Objective: To describe a process of meaningful Aboriginal community engagement that repositioned and valued community members’ knowledge(s) and lived experiences while strengthening relationships, research processes and outcomes.
Background: Aboriginal Australians have the oldest continuous culture in the world, yet due to effects of colonisation, experience some of the world's poorest health outcomes. The AKction [Aboriginal Kidney Care Together – Improving Outcomes Now] project brought together Aboriginal people with lived experience of kidney disease, clinicians and researchers to improve kidney care.
Methodology: Using Aboriginal methodologies of Ganma and Dadirri within community-based participatory action research (cb-PAR), a core advisory group of Aboriginal people with lived experiences of kidney disease worked closely with clinicians and researchers.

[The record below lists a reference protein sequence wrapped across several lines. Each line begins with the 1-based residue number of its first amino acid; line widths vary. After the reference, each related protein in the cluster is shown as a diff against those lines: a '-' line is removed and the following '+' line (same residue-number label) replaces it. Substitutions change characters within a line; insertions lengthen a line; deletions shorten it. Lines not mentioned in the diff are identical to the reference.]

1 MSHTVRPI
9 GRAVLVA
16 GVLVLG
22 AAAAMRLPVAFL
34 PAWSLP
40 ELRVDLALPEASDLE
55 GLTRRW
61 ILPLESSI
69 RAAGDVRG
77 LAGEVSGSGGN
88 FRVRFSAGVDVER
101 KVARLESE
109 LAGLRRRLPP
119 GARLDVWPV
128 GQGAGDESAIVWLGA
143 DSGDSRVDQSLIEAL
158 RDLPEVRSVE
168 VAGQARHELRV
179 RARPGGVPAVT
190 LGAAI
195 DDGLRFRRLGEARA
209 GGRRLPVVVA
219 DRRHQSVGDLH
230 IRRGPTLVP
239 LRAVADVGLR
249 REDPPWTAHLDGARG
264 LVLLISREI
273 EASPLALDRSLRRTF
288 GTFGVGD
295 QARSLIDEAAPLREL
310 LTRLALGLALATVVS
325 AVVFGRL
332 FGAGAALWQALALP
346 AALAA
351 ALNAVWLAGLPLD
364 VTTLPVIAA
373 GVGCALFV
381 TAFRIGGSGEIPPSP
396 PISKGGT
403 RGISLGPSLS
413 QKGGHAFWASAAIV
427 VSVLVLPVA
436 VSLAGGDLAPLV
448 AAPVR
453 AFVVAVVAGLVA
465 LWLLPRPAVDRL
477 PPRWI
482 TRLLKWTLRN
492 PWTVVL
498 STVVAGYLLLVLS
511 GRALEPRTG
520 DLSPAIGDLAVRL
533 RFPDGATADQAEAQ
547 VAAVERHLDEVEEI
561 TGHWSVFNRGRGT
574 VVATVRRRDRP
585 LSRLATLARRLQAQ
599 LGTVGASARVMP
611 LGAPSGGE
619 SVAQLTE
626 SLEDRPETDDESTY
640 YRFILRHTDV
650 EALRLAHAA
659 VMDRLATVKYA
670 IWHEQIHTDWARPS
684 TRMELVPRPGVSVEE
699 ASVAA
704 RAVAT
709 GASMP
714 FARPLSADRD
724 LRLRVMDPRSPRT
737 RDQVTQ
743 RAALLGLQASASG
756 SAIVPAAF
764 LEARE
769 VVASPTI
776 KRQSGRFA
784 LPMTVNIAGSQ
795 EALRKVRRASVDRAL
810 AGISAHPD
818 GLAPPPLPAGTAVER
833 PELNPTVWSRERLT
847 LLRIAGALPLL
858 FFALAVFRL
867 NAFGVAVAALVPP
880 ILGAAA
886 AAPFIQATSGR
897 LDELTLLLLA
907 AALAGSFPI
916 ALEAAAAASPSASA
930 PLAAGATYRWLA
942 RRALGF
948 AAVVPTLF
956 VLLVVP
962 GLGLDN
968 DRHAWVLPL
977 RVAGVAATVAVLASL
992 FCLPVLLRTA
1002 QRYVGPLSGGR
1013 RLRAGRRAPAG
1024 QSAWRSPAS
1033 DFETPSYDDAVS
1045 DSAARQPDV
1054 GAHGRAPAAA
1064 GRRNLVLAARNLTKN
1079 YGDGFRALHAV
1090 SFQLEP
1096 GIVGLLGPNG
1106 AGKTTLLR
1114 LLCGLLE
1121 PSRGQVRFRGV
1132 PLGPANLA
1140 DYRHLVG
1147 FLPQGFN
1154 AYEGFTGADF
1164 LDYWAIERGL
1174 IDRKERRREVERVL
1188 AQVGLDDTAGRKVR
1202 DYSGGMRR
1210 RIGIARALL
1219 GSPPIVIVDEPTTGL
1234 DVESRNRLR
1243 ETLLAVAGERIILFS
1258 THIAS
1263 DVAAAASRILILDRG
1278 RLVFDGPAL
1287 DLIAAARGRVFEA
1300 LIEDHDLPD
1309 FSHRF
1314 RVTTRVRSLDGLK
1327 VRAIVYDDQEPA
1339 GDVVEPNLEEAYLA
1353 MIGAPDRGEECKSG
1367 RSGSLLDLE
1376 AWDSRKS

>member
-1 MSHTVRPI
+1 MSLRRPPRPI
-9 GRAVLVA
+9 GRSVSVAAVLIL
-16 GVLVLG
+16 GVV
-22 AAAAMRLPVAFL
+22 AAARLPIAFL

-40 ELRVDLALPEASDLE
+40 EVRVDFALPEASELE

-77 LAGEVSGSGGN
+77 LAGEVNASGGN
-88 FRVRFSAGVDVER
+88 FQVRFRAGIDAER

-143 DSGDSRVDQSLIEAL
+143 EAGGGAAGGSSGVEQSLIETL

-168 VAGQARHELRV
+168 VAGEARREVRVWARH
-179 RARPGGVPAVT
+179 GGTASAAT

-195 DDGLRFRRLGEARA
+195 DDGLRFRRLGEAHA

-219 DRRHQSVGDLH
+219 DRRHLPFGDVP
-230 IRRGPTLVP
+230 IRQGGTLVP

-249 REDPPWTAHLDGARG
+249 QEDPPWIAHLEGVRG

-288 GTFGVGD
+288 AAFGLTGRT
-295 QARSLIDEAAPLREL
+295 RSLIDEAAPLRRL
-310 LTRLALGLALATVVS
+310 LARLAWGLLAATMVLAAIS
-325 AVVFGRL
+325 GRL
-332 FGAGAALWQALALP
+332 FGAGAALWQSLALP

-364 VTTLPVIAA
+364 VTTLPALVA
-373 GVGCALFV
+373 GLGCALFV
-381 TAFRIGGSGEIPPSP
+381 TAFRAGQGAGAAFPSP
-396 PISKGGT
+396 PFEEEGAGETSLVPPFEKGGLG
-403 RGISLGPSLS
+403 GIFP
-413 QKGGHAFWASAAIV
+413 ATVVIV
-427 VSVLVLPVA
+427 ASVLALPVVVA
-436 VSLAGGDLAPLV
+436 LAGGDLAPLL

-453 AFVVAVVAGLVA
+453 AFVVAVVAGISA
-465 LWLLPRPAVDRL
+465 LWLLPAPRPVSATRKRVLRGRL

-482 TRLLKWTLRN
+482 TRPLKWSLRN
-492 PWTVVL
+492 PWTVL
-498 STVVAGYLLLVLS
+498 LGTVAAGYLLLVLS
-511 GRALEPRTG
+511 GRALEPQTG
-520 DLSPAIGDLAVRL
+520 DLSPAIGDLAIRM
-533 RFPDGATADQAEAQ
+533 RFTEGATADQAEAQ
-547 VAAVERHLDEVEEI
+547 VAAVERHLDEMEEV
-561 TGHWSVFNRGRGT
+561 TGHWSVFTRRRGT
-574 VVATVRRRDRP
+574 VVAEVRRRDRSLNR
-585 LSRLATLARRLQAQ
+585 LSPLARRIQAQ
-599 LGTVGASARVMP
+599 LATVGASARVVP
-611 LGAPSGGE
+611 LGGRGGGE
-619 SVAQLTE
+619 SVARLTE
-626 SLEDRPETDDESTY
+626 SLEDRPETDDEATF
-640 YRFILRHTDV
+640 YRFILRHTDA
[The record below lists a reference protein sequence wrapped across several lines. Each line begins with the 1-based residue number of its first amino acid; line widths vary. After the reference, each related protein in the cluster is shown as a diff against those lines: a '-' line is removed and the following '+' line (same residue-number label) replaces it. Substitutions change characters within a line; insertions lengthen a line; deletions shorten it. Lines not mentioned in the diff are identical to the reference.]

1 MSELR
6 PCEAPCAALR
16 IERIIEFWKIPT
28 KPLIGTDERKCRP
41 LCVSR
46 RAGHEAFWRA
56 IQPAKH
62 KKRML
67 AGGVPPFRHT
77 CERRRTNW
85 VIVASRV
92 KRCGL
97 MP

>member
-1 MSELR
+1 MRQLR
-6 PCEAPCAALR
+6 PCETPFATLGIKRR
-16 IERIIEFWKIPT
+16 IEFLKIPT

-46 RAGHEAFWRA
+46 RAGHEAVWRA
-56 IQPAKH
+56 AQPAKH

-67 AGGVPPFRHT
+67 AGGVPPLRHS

Results: Three community consultation workshops that deeply valued Aboriginal knowledge(s) were co-created. Community members formed a reference group, established partnerships and influenced health research, policy and service provision. Non-Indigenous researchers engaged in critical self-reflection and levelling of Western-Aboriginal and clinician-consumer power imbalances.
Conclusions: Deeply respectful community engagement is possible through co-creation and cb-PAR. It results in multiple positive impacts and beneficial relationships between community members, clinicians and academics.
Implications for public health: Meaningful consultation with Aboriginal communities guides culturally safe research processes, health policy and service delivery.
|Number of pages||8|
|Journal||Australian and New Zealand Journal of Public Health|
|Early online date||7 Jul 2022|
|Publication status||Published - Oct 2022|
- Aboriginal and Torres Strait Islander Health
- Chronic kidney disease
- community engagement